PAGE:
And then there's the aforementioned Ranch - 500 people on minimum security with no fence (well, a marker fence two feet high) who go out to work in the world every day, picking up garbage, moving COs' furniture, etc., and then come back to sleep on the Ranch grounds. Stuff smuggled into SQ proper often begins its smuggling life with a late-night drive-by toss onto the grounds of the Ranch.

J. occasionally saw Death Row types in the yard - eg Richard Allen Davis - but they're always handcuffed and surrounded by like six armed COs. But physical contact between mainliners and the condemned (and hence attacks) are at least theoretically possible.

Other stuff (we were both running out of energy at this point...): there are libraries, lots of forms are involved, but once you get to know the staff you basically get the run of them. There are computers but no Internet. Food is dictated by day: fried chicken every Monday, chili every Tuesday, etc. Enterprising inmates with access print out a TV guide/menu for each month and sell them for $1 a copy. In some prisons (not SQ) inmates have TVs in their cells; in dorm prisons there are common TVs.

Oh. And your final thought from J.? "That show Prison Break? That is the lamest thing I have ever seen."

Part II: my visit to San Quentin

Take the 101 North across the Golden Gate Bridge, follow the signs for the Richmond-San Rafael Bridge onto Sir Francis Drake Blvd, keep going until you reach the LAST MARIN COUNTY EXIT sign, bear right, and you'll find yourself in the tiny, quaint little hamlet of San Quentin, a few dozen houses and a post office in search of a village, entirely dwarfed by its most famous residence.

I drove through the open VISITOR PARKING gates, and readied myself in my rental car. I'd already dressed appropriately: no denim, no blue or orange, no open-toed shoes, nothing "provocative", and above all, no cell phones or recording devices. Carrying only wallet and car keys, I walked back up to the main gate, where the guard on duty was opening and checking the trunks of all of the many cars filing out of the grounds.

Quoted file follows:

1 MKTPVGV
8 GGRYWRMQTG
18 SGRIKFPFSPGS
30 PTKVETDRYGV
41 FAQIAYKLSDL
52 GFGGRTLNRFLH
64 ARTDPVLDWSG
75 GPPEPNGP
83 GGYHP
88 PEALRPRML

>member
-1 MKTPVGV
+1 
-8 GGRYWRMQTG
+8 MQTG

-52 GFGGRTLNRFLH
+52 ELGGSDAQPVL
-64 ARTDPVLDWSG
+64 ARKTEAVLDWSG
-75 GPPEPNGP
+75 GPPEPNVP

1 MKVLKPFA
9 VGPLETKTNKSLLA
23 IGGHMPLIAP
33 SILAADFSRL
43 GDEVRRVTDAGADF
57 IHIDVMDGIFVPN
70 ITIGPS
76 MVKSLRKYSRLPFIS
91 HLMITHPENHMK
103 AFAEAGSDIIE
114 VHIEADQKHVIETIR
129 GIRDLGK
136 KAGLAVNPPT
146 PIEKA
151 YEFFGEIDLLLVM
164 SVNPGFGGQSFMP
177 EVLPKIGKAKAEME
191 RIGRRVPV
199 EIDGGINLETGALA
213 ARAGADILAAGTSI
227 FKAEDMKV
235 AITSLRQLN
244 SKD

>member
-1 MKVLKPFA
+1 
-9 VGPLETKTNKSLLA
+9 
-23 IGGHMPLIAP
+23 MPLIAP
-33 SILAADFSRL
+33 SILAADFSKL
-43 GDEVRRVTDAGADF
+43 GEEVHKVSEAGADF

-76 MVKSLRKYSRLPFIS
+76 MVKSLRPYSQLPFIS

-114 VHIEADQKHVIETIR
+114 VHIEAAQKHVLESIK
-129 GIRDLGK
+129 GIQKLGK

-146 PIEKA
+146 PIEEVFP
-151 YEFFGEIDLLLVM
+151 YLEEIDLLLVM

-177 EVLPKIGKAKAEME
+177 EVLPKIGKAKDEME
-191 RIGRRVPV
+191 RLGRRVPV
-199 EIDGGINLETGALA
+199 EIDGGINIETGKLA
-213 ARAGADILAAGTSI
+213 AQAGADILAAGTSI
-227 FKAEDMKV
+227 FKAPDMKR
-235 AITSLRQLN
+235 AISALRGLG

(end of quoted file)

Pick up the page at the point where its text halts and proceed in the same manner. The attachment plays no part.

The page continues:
We congregated near the entrance - "we" being myself and a group of Corrections students from Pittsburg; I'd talked the prison's Public Information Officer into letting me tag along. We handed our ID to the gate guard. There was some drama regarding the acceptability of one woman's capri pants; then, it turned out I and one of the students were not "cleared" - our names weren't on the computer. The students' professor, a former San Quentin CO named Eric, really nice guy, turned up, all the problems were soon resolved, and we entered through the vehicle gate, signed in on a clipboard, and walked past the Golden 1 Credit Union ATM onto the grounds of perhaps the most infamous prison in the United States.

The first view was anticlimactic. Just more houses to the right, and a strip of old colonial-style buildings along main street, parking to the left. San Quentin Village On The Grounds: some of the prison employees actually live inside the gates. To the left, a spectacular view over the northern arm of the San Francisco Bay, past the gracefully arching bridge towards Richmond. And dead ahead of us, looming, the pale beige battlements of what looks very much like a medieval castle, complete with crenellated battlements atop the main entrance; San Quentin Prison.

Sergeant Luna, our guide, outlined a few protocols. "If you hear a buzzer going on and off, stop and stay close to me. If you hear a whistle, same thing. If we get into a hostage situation, I want to make perfectly clear, under no circumstances will we release an inmate, but we have trained CRT teams" (aka SWAT) "and hostage negotiators on the grounds, so just stay cool and follow their instructions. And mine. I'll probably be with you if that happens."

About thirty seconds later, as we approach the battlements, we hear a buzzer going on and off.

Not an emergency, it turns out: rather, part of the Weapons Transfer protocol, as guns are transferred from an incoming van into the extremely secure armory just outside the wall. There are no guns whatsoever permitted inside the wall (other than on the gun-walks, as explained below.) While the weapons are transferred we stand motionless below Tower #1, which kind of looks like an enormous chess rook, right opposite the main gate. "Used to be a gas-cooled machine gun on that tower," Eric reminisces, "they'd fire into the bay every so often, make sure it was still working. Took it down a few years ago." He nods sadly.

From here we can see a red brick building seemingly inset into the massive prison walls. The initial prison building, but not the initial prison here - that was a ship anchored offshore during the 1849 gold rush, holding eighty of the worst of the worst. It was soon overcrowded, and the red brick building built. The numbers 1890 are set into the stone above the castle gates. The castle is built with arched windows, all now barred with green-painted metal set into the stone; the doorways are covered by hinged shutter-like grids of solid metal.

At the main entrance we sign in again at a desk in an antechamber, our hands are stamped, and the stamps are checked to be sure that the word PASS now glows on our hands under ultraviolet light. We continue into an airlock-like structure, barred on both ends, which according to its signs is called a "sallyport" and fits 10 people. One door closes and locks, the other unlocks and opens. This happens automatically, which is unusual for San Quentin: modern prisons are fully computer-controlled, but almost all of SQ's many bars and locks are manually operated.